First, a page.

Rosemary's research centres on the intersection of art and rural places. This is explored in her book: Rural Modernity, Everyday Life and Visual Culture and in her work as a curator. Recent curatorial projects include the critical landscape exhibition Creating the Countryside at Compton Verney, and Everywhere: Life in a Littered World an exhibition exploring artistic responses to litter and pollution.


Dr Deborah Toner

Associate Professor of History

Deborah is a social and cultural historian of alcohol and food in the Americas, especially in relation to ideas of race, ethnicity, gender, identity and nationhood. She is researching the historical development and operation of racial stereotypes about alcohol use in Mexico and the United States, and the global history of medical and psychiatric frameworks for understanding alcohol use disorders. As a member of the Centre for Regional and Local History, she is interested in exploring how particular foods and drinks can act as markers of regional and local identities, how those symbolic associations are formed and contested, and the power dynamics involved in those processes. To get a taste of this approach, you can listen to an episode of the Pass the Chipotle podcast, in which I talk about pulque – an alcoholic drink from central Mexico – as emblematic of local, regional and national identities at different times.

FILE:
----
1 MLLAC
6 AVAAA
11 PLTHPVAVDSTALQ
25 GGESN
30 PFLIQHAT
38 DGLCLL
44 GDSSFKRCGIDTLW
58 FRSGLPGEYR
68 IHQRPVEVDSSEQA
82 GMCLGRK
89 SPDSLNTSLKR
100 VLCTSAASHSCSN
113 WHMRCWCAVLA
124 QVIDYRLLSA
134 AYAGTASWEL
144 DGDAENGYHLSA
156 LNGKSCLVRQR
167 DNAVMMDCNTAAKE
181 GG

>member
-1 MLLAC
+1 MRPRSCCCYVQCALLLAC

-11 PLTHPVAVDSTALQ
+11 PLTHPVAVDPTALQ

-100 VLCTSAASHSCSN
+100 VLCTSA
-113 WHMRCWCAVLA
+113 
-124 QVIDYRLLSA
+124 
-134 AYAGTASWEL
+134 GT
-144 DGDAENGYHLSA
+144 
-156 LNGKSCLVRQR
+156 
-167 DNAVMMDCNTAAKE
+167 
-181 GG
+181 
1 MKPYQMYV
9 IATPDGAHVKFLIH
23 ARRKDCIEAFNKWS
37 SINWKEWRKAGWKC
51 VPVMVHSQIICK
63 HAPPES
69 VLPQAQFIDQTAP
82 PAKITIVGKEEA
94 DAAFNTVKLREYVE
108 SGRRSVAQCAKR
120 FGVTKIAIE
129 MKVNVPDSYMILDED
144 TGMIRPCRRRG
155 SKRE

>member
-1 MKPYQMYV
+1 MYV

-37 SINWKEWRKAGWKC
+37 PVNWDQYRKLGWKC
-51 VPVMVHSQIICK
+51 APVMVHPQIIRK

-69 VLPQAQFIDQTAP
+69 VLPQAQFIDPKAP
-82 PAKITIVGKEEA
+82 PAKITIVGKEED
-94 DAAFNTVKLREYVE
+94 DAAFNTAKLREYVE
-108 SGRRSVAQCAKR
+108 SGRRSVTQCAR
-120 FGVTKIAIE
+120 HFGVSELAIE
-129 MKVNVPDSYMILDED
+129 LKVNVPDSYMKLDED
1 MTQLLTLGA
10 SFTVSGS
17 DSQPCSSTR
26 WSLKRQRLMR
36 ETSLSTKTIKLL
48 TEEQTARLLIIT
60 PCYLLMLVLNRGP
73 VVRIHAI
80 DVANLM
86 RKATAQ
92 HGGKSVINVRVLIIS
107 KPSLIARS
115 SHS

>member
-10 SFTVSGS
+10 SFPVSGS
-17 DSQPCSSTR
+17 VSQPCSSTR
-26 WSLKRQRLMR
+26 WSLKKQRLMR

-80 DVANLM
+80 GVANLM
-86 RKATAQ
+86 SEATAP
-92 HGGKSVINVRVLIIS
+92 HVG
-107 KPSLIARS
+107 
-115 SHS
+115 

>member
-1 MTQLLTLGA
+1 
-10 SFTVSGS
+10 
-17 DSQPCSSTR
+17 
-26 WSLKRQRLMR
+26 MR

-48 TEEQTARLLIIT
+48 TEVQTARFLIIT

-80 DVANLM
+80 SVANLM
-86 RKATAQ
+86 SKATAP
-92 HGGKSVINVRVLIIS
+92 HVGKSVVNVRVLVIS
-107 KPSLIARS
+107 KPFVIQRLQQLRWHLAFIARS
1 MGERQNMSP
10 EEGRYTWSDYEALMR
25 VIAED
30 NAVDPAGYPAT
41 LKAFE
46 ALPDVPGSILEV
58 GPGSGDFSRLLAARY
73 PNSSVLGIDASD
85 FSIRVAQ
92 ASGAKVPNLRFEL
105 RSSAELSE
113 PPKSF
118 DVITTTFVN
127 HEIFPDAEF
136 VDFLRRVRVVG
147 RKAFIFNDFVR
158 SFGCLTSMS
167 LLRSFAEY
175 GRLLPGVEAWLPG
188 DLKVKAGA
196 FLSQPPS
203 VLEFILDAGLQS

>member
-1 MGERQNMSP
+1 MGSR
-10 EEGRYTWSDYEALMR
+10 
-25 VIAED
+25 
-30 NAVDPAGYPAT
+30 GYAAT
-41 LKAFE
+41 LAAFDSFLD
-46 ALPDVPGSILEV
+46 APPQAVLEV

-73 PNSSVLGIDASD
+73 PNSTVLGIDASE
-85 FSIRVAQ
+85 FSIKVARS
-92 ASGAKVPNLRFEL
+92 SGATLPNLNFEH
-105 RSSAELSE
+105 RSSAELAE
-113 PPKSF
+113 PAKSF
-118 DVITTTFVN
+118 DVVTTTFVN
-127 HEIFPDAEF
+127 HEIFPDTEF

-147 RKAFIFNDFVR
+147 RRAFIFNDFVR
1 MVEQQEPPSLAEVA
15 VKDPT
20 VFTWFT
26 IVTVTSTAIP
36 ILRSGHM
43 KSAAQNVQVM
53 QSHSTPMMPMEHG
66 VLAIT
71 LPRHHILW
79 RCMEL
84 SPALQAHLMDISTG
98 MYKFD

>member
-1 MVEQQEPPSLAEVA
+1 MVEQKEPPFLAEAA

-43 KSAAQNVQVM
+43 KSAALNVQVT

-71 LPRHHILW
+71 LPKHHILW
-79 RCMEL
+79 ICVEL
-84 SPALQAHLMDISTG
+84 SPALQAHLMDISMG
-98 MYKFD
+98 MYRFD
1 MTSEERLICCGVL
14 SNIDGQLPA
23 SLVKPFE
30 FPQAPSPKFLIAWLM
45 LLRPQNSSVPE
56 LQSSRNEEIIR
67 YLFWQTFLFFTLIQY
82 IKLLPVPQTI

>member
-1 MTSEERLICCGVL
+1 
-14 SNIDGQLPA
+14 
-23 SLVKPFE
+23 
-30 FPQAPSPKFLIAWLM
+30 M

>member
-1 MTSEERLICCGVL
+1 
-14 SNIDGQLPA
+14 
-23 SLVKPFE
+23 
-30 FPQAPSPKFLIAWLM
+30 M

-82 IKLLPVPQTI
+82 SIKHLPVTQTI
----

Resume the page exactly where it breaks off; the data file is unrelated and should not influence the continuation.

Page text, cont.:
Professor Mark Williams

Professor of Palaeobiology

Mark teaches and researches the history of life on Earth. Having spent much of his career examining very deep-time fossil records, from millions of years ago, much of his current focus is on biosphere change in the Anthropocene. This extends to an interest in the long-term resilience of woodland, with a special focus on Leicestershire.